Words matter
Posted by Kevin Salwen on 08.23.2010Share

We're asked constantly why we chose to support The Hunger Project with our family's resources. The basics are obvious: THP's methodology to help villagers move from poverty to self-reliance; the success rate; the management team (especially on the ground); and of course the programming, from empowerment training to micro loans.

But we love THP for their terminology too. Yes, just the words they use. What do I mean? First, there are no donors or recipients. We are investors, as in investing in the lives of others. We expect a return on investment, which comes in human transformation. The people in the villages are partners, in other words, our teammates.

Maybe this sounds trite to you. After all, doesn't action matter more than words? Sure it does, but words are also a reflection of action. For instance, when you view people living in poverty as partners and not recipients to be pitied it changes the approach. THP and our family believe that villagers are the authors of their own future, not us. We don't build a bunch of stuff for them, they build it for themselves. We invest in our partners as they invest in themselves.

So, it didn't surprise me today when I got a receipt for tickets I bought for our family to attend THP's Fall Event. You've gotten those receipts before, and if you read them they usually say something like: "Thanks to your support, we are able to do blah blah blah." The message is standard: When you donate, the organization does its work for those people.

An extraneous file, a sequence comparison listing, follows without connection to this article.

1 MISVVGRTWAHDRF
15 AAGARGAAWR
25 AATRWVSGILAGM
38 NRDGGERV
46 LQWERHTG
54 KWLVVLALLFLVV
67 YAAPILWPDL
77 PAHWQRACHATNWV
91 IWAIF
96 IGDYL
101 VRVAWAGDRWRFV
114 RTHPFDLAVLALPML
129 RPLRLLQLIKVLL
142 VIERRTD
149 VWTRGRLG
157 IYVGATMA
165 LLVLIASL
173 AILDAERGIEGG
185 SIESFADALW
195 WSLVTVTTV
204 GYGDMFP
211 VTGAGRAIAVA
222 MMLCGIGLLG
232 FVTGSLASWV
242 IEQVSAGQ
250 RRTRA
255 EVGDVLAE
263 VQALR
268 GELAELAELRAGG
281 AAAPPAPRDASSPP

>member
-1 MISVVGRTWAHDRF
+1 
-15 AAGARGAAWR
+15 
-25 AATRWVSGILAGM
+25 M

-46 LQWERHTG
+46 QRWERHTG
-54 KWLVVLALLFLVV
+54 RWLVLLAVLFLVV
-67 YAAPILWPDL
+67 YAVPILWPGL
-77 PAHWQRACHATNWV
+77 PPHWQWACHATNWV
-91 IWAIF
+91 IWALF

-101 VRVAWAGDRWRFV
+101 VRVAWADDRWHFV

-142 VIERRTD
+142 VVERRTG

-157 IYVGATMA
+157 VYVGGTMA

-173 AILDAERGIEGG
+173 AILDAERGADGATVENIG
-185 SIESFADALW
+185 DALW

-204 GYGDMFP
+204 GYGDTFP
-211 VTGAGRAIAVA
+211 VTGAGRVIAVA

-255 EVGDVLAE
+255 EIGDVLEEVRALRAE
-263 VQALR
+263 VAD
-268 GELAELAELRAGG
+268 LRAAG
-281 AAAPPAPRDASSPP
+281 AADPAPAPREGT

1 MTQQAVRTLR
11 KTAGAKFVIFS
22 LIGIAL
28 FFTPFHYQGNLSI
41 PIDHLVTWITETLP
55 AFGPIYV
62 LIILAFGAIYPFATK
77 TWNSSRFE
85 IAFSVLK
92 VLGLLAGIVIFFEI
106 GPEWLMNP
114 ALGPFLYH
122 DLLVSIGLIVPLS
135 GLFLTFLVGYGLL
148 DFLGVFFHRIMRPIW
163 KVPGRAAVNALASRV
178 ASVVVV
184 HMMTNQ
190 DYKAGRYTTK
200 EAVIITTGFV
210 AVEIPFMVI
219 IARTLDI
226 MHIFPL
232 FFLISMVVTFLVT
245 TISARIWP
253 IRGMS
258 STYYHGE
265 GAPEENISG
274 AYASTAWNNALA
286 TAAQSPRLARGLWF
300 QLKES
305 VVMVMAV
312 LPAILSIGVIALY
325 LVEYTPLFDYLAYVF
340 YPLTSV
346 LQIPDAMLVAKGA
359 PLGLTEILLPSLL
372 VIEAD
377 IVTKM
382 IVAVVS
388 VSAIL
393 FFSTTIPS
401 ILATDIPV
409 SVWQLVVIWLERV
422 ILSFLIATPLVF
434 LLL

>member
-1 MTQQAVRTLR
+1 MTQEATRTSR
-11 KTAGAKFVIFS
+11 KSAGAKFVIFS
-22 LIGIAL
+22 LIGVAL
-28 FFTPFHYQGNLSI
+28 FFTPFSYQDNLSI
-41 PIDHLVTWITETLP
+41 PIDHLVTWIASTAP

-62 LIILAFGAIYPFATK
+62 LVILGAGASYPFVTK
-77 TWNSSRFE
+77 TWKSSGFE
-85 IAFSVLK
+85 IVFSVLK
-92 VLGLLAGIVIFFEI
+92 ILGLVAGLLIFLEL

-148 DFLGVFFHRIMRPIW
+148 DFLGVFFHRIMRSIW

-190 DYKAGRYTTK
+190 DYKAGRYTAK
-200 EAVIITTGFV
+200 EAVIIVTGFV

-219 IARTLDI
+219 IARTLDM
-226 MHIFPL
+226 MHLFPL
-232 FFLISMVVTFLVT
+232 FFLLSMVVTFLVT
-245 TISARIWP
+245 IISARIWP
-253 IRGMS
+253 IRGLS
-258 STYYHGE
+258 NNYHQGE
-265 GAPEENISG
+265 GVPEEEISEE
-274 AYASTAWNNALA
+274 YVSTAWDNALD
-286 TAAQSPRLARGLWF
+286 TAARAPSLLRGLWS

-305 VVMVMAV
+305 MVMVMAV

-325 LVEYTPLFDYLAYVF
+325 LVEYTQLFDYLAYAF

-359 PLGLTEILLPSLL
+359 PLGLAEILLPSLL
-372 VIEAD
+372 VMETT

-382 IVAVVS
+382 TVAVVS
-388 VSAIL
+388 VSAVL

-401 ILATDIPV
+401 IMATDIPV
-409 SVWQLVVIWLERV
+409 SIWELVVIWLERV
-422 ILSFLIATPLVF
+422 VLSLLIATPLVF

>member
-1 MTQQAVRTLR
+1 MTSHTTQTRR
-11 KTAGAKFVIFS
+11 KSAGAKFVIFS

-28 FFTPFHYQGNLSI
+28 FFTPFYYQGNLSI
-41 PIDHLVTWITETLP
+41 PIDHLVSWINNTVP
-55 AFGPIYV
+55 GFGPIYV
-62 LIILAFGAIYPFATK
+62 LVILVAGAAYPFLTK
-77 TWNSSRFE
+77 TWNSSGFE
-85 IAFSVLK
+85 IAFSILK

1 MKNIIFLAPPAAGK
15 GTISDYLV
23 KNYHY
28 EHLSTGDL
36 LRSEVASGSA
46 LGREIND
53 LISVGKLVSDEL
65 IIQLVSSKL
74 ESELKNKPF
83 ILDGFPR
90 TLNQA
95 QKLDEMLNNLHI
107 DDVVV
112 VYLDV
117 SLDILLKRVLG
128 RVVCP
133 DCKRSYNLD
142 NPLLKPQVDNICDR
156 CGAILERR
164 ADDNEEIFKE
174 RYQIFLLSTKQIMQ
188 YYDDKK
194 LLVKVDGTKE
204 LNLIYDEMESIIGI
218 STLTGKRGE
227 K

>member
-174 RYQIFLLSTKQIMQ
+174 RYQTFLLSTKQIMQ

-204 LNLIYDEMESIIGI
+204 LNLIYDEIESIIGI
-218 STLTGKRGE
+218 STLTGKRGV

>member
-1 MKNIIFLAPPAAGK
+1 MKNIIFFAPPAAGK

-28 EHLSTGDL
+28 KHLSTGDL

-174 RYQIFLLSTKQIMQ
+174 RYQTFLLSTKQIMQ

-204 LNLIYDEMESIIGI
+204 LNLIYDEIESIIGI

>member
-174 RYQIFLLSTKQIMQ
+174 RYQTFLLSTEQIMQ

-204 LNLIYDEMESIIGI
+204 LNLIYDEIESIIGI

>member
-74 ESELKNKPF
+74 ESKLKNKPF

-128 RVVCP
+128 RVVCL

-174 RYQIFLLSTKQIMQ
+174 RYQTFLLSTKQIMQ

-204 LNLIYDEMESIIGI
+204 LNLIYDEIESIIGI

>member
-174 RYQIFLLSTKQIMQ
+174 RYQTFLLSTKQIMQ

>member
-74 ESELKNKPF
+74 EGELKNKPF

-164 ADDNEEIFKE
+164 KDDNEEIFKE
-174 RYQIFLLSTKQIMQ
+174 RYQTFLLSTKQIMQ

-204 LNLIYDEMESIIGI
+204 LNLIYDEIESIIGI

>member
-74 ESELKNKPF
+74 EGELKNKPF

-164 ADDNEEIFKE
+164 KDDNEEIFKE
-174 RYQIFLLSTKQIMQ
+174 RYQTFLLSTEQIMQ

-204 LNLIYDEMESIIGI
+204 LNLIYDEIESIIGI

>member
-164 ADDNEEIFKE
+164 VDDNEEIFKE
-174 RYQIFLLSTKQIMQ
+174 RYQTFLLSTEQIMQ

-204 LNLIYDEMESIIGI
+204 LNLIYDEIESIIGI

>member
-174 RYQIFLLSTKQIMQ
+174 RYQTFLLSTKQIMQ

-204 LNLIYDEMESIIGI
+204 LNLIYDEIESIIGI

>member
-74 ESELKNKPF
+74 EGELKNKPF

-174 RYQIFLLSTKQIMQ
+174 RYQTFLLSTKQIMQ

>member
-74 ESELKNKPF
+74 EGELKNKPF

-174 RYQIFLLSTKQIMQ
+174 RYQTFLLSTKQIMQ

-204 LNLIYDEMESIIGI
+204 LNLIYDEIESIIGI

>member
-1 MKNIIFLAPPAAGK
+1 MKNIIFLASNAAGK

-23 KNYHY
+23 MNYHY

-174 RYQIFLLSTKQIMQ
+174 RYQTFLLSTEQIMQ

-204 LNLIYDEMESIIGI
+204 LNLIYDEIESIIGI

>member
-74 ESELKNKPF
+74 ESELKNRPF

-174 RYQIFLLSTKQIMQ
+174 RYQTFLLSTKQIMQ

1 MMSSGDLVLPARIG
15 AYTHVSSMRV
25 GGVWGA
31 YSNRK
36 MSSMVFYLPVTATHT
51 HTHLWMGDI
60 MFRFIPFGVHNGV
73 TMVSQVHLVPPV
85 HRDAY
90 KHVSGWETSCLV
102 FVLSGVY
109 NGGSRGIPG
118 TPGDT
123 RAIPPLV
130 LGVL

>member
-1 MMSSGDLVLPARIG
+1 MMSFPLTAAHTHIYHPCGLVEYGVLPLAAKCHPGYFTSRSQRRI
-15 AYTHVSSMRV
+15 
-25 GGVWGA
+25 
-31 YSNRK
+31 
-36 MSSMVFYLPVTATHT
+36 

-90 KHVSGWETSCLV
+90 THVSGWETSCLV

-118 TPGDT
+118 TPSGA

By contrast, THP's receipt included this sentence: "In Africa, more than 100 clusters of villages (known as “epicenters”) have launched projects to generate income and build classrooms, food storage facilities and nurses' quarters to ensure ready access to health care." Read it again. The Africans have launched projects. They are building their own futures, not us, not THP.

Who are we betting on? The people in the villages, with some guidance from THP based on proven strategies.

Read carefully. You can learn a lot.

Kelly, what a great story!! Thanks for sharing (of course, sharing!) and more importantly thanks for the great work you are doing.
Posted by Kevin at 07:32am on 08.24.2010

This is so true! I work at a non-profit where I struggle with these words everday. Just as an example last week,on facebook, you asked about give, share etc...I decided that share was the word that I liked the best. Our office was honored to work with a recent high school graduate who could have had many labels that she could have lived up to that all could be negative. She is exactly like your villages in Africa. We were able to introduce her to many people and opportunities this summer that hopefully will continue to motivate her to make good choices. Her last day was Friday and she gave each of us a heartfelt handwritten note about what her summer experience had meant to her and that she thought it was a job, but she is leaving with so much more including friendship (I might say mentors, but I know that I encourage my friends to do their best and help them along the friend is a better word as well). When the other Power of Half stalker in our office turned the card over, the brand was Words to Share! We both turned our cards around and have these words facing us to remind us about the words we use and how they can impact the partnerships that are happing in our community! Thanks again for adding new words into my vocabulary when we talk about the opportunities we have in our community!
Posted by Kelly at 1:42pm on 08.23.2010